Burns and scalds: Keeping babies safe this winter

Winter has well and truly set in, and with it comes numerous household hazards for our little ones. We like to get snuggly by our heaters, firepits, and fireplaces. We have a tendency to drink more hot drinks and cook more comfort food on the stove, such as soups and stews. Plus we like to turn up the temperature and have nice warm baths or showers to beat the chill. Then, with all the extra (and endless!) viruses that we pick up during the chilly months, we often have the vaporisers going overnight and use steam to help fight the symptoms of coughs and colds.

Babies are particularly vulnerable to burns and scalds in the home with all of this going on. With their curious and fearless nature, it puts them more at risk. Because babies develop so quickly, it’s easy for something to be out of reach one day but then suddenly they can get to it the next…and they move so fast, too!

Scalds and burns are painful, and can lead to long-term scarring. However, the reassuring news is that most of these injuries can be prevented.

Prevention of burns and scalds in the home

Here are 15 practical tips for keeping your baby safe from burns and scalds at home:

  1. Keep hot drinks and food high and out of reach of children.
  2. Restrict their access to the kitchen with a safety barrier, and do not hold your baby while you cook.
  3. Keep a fire blanket and fire extinguisher in or near the kitchen.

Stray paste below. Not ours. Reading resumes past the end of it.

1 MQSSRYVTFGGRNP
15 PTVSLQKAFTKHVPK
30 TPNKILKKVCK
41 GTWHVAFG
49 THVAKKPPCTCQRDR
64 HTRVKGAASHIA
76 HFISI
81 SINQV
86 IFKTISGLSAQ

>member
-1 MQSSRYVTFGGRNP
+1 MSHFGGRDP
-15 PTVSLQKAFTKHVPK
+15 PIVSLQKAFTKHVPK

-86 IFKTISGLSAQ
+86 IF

4. Never leave a filling bath unattended, and use a bath thermometer before putting bub in the bath. A safe temperature for a child’s bath is between 37°C and 38°C (or about 36°C for a newborn).
  5. Avoid holding hot drinks while you hold/wear your baby or push them in the pram.
  6. If you need to use a vaporiser or humidifier, choose a cool mist model rather than a steam one.
  7. Microwaving baby bottles can result in hot spots of milk that can scald a baby’s mouth, so heat baby bottles in hot water instead.
  8. Microwaving baby food can also be a risk for the same reason, so heat solids on the stove.
  9. Ensure your smoke alarms have been installed and recently checked, and you have a working electrical safety switch.
  10. Contact a licensed plumber to check that the water temperature is delivered at no more than 50℃ in bathroom outlets.
  11. Your baby’s sleepwear is preferably marked ‘low fire danger’.
  12. For heaters and fireplaces, use safety guards so that your baby can’t access them, and always supervise your little one when they’re near.
  13. Always remove hot water bottles or heated wheat bags from anyone’s bed before getting in.
  14. Make sure all appliance cords and any part of the appliance is not dangling over the bench.
  15. Keep hairdryers and hair straighteners out of reach, and keep them unplugged and in a secure cupboard when not in use.

For a more detailed list of home burns safety, please see Kidsafe’s checklist that you can download and tick off as you look around your home and identify any hazards. Prevention is key!


Treatment of burns and scalds in the home

Firstly, you must have a complete first-aid kit in the home (and the car) so that you can be prepared to treat your child for burns or scalds. Taking the correct first-aid steps can make a significant difference in the rehabilitation and long-term outcome of a burn injury.

According to Kidsafe, if a burn does occur, it’s important to:

  • Remove – remove yourself from danger. Remove any clothing and jewellery from the burn area unless well stuck to the skin
  • Cool – place the burn under cool running water for twenty minutes. Never use items like ice, oil or butter on a burn as these can make it worse
  • Cover the burn with a clean dressing
  • Seek medical attention if the burn or scald is on the face, hands, feet, genitals or buttocks, is larger than a 20-cent coin or blistered

For more information about the prevention and correct first aid treatment of minor burns and scalds, please visit https://kidsafe.com.au/national-burns-awareness-month/

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